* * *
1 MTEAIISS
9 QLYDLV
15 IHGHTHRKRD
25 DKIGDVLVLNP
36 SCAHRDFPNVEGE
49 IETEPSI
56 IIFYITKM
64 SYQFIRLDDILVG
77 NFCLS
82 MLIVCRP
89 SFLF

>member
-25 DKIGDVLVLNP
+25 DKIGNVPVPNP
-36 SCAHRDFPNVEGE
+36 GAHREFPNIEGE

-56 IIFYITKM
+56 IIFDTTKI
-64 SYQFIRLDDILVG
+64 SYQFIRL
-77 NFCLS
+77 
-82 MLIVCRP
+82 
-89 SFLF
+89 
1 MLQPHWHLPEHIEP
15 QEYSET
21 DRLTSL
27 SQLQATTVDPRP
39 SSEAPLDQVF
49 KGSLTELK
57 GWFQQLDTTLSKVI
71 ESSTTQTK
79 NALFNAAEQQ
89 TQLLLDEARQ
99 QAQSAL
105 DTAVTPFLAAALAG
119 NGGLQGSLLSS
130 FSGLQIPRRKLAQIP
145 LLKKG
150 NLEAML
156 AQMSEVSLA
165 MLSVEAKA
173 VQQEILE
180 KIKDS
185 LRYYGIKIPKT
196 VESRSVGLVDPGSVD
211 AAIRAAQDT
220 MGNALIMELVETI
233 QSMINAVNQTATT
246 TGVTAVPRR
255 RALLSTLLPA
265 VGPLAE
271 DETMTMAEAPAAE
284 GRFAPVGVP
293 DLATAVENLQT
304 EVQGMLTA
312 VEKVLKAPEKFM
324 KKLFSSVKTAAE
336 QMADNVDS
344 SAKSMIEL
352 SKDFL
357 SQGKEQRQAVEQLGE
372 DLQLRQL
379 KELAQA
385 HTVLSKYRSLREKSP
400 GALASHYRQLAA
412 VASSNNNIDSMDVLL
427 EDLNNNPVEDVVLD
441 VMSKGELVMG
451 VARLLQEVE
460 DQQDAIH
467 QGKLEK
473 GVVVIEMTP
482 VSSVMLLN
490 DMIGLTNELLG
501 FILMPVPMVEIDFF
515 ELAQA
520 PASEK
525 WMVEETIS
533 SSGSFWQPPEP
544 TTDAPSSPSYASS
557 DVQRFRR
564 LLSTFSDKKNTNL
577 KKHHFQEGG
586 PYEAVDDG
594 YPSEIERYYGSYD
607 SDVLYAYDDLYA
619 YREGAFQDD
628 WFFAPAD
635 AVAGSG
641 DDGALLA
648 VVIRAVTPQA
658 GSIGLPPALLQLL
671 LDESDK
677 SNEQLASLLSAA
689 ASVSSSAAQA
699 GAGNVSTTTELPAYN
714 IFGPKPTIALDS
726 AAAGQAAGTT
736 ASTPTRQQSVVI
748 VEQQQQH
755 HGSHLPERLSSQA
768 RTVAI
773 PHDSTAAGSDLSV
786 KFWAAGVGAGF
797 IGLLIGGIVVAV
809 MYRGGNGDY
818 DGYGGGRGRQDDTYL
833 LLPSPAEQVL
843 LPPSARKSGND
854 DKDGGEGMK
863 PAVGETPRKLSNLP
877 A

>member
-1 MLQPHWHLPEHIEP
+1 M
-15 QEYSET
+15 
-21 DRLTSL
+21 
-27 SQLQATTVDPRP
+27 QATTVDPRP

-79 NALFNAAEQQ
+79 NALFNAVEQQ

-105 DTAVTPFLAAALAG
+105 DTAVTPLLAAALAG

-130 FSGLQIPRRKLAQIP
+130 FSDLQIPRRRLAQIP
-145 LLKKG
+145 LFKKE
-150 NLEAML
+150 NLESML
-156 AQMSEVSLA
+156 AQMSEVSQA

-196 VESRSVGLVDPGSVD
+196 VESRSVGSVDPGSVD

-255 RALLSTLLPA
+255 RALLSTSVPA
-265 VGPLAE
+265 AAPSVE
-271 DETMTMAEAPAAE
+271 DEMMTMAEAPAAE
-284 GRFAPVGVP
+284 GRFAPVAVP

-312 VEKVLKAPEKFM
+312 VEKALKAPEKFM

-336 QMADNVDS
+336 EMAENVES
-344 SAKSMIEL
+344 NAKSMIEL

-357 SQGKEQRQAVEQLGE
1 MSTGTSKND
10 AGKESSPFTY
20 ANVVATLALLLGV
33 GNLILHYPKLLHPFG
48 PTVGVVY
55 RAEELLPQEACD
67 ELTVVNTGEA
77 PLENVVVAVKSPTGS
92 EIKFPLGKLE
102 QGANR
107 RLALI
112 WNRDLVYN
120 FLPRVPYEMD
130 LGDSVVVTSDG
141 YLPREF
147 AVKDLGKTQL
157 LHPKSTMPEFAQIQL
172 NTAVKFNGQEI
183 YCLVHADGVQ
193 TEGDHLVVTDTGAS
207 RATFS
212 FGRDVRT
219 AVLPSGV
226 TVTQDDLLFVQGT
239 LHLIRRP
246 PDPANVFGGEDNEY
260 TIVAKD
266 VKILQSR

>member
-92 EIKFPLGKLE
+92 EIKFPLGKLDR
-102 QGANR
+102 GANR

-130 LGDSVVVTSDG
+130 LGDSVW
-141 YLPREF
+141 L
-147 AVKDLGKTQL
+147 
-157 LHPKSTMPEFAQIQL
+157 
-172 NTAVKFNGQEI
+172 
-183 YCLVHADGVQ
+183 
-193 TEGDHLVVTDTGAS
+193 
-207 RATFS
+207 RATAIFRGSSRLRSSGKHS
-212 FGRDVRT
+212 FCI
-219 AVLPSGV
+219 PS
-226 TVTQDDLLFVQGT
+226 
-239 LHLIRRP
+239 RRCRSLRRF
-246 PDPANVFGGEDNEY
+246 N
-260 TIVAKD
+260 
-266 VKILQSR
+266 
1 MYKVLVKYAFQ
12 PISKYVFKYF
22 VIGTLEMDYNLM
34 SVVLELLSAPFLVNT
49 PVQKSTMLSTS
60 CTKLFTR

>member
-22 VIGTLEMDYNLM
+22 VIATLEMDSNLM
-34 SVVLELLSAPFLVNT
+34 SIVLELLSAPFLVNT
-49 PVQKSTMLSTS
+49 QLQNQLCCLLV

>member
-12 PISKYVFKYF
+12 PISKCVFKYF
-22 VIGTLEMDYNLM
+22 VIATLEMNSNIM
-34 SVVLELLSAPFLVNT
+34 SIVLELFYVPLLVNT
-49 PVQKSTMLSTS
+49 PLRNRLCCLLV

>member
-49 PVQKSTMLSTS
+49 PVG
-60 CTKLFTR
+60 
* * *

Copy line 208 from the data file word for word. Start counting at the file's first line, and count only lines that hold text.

+226 